Officials Say Scibelli Sentencing Ends Era For Mob

Courant Staff Writer

December 14, 1987

SPRINGFIELD-In the end, 75-year-old Francesco "Skiball" Scibelli showed he was the loyal Mafia lieutenant he once proclaimed In an unusual plea-bargaining session this fall, Scibelli, an old man with a history of cancer and other ailments, agreed to plead guilty to racketeering charges and go to prison for a maximum of nine years on the condition that he would not have to admit being a member of the New York-based Genovese crime family or even acknowledge the existence of the secretive La Costra Nostra, or Mafia.

Part of the plea bargaining with federal prosecutors also resulted in a promise that his younger brother, Anthony "Turk" Scibelli, 73, who has even more serious health problems, would receive a suspended sentence for his admitted role in a multimillion-dollar gambling operation that extended beyond western Massachusetts to eastern New York and northern Connecticut.

As relatives wept, Scibelli, a short, conservatively dressed man with thinning white hair, showed little emotion Thursday as he was sentenced in Springfield's U.S. District Court to six years in prison. In a gesture of holiday good will, U.S. District Judge Frank Freedman allowed the family man to begin his term on Jan. 11.

"Don't worry about nothin'. I'll be OK," the older Scibelli said to a well-wisher as he walked out of the packed courtroom.

The sentencing of Scibelli ended an era for organized crime in the three-state area, at least as it concerned his faction of the mob, which authorities said controlled illegal gambling here for the past decade. Scibelli, federal authorities said, succeeded Salvatore "Big Nose Sam" Cufari after the head of the Springfield-based mob died 10 years ago.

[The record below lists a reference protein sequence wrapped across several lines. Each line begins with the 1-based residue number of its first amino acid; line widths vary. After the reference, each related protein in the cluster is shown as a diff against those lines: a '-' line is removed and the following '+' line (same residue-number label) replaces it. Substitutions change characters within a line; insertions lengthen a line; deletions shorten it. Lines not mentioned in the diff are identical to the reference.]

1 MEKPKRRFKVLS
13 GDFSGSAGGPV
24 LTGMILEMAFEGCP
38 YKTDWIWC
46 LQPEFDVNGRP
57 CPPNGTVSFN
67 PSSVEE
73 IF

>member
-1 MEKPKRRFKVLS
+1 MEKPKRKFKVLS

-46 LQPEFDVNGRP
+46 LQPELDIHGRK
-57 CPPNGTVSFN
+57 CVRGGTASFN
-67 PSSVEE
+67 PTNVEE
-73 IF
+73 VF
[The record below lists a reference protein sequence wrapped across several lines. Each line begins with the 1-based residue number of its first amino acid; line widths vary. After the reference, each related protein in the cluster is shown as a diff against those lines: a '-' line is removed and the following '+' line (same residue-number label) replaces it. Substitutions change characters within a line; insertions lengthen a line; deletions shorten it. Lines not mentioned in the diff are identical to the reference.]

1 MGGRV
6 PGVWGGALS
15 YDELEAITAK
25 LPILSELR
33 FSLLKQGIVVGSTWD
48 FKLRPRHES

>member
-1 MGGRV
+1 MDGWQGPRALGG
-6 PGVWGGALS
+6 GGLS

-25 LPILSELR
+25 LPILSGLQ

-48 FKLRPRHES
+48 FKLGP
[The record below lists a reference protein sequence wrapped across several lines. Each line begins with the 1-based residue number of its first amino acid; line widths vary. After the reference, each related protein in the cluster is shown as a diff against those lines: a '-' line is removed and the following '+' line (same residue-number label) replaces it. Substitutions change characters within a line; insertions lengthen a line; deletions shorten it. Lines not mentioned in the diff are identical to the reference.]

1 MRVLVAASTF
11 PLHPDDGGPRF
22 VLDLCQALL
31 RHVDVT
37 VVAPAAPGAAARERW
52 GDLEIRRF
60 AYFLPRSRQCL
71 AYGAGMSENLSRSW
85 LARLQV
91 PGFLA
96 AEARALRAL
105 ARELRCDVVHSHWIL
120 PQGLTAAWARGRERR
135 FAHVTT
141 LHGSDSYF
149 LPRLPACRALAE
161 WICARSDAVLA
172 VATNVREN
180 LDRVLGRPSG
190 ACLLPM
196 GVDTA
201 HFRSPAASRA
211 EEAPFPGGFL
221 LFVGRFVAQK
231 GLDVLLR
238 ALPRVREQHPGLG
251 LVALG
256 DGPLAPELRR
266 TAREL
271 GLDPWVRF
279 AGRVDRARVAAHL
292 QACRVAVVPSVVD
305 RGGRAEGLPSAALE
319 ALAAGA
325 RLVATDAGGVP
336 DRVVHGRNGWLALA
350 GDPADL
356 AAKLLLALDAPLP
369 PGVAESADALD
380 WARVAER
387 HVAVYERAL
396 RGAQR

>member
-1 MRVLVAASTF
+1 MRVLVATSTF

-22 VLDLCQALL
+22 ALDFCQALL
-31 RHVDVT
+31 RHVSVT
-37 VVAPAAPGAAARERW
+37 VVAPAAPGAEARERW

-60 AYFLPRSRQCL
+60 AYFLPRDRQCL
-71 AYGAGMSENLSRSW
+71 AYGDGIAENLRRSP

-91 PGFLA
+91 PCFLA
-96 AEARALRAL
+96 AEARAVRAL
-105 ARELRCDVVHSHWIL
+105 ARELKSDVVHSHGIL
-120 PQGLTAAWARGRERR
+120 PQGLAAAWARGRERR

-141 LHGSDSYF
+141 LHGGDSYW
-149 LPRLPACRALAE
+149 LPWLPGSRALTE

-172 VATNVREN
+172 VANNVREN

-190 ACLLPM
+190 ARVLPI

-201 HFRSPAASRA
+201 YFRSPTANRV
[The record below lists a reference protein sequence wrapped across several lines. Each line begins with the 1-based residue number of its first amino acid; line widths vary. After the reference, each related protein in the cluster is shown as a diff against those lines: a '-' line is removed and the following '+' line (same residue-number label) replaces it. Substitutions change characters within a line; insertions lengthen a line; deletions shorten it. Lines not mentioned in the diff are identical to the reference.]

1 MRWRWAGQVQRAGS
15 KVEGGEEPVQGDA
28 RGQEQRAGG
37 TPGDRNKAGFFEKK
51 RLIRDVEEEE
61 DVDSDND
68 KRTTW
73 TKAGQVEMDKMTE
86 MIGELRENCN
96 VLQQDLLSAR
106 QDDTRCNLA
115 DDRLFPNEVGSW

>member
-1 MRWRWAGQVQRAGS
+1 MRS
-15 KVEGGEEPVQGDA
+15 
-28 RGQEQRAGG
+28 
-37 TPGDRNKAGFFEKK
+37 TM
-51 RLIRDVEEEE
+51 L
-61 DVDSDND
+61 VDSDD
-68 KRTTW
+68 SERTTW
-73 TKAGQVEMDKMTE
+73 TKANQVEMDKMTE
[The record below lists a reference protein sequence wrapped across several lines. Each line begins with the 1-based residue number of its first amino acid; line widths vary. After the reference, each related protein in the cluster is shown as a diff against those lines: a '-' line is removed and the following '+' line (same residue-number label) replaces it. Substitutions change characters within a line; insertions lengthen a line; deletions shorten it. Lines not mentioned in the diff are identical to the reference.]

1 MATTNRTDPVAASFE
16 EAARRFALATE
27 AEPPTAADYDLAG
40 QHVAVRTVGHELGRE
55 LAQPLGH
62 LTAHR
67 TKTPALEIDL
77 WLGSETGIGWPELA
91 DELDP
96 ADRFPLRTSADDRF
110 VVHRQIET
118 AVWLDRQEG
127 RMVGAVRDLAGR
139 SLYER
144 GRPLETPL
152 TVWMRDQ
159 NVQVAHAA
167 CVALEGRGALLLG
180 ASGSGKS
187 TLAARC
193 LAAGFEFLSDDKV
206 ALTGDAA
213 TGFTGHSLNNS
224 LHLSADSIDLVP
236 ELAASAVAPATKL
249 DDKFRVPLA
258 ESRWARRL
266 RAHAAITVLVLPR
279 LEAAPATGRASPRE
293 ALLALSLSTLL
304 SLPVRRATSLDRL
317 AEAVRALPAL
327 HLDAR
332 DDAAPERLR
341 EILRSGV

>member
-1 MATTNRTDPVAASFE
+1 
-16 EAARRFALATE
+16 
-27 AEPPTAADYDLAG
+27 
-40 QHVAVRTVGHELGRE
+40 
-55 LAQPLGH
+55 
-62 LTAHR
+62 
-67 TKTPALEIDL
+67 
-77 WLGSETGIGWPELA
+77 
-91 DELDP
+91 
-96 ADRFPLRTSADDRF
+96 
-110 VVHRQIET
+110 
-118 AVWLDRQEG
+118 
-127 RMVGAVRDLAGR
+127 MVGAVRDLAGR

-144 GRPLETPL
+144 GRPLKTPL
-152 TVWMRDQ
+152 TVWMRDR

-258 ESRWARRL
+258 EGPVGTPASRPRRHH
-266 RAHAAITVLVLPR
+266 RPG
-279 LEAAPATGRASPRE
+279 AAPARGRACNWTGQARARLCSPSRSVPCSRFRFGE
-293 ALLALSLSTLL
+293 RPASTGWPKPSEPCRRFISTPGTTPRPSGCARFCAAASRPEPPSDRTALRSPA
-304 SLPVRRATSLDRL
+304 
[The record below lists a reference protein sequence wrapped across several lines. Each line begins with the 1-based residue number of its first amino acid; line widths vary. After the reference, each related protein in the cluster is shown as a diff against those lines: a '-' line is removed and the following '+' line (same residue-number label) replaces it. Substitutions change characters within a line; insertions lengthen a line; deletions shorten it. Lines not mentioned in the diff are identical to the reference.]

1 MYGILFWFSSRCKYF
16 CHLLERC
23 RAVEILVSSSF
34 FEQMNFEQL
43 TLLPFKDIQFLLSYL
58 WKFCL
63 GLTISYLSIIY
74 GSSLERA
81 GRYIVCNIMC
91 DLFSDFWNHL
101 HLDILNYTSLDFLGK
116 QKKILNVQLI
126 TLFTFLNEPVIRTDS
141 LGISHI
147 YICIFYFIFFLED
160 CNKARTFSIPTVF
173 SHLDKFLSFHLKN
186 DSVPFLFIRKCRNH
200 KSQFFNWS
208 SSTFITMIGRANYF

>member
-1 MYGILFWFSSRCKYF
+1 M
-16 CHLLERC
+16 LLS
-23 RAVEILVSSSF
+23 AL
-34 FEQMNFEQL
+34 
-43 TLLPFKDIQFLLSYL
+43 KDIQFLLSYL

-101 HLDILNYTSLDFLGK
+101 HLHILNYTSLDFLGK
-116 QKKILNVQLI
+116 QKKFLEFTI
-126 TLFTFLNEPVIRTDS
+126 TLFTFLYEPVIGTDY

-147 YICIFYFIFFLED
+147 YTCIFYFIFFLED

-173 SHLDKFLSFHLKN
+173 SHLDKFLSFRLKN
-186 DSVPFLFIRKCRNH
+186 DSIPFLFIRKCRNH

Besides Scibelli and his brother Anthony, another brother, Albert A. "Babe" Scibelli, and five other Springfield-area men also pleaded guilty in the case.

Albert Scibelli, 67, received a two-year sentence, Adolfo Bruno, 42, reputed to have been Francesco Scibelli's second in command, got five years in prison, Ricky S. Songini, 33, was ordered to serve four months, and Felix Tranghese, 36, was sentenced to three concurrent four-year terms.

Mario Fiori, 63, and John Pradella, 41, were placed on probation for two years and ordered to do 200 hours of community service.

John Vorhees, a U.S. Department of Justice attorney who prosecutes organized crime cases in New England, said he expects the empty ranks of the illegal gambling enterprise will be filled, but not without a tremendous loss. "We think the Scibelli faction will be in serious, serious trouble with their leader going to jail," Vorhees said. Vorhees said the convictions closed "the circle" of organized crime in the Springfield, Albany, N.Y., and Hartford area.

The case against the eight men stemmed from a series of FBI wiretaps and electronic eavesdropping in 1984 in Springfield and at a New York City social club frequented by mobsters. Although it was never presented as evidence before a jury because of the plea bargain, FBI agents overheard Scibelli bragging to Anthony "Fat Tony" Salerno, the reputed head of the Genovese crime family, that he was making money for him in New England, according to court records. "We're doing good up there," Scibelli says to Salerno on the FBI tape, according to court records. "You know, running the thing there You got me. I'm being a good capo [lieutenant]." In another taped conversation Scibelli was heard threatening several gamblers who had not paid their losses: "We ought to break their heads."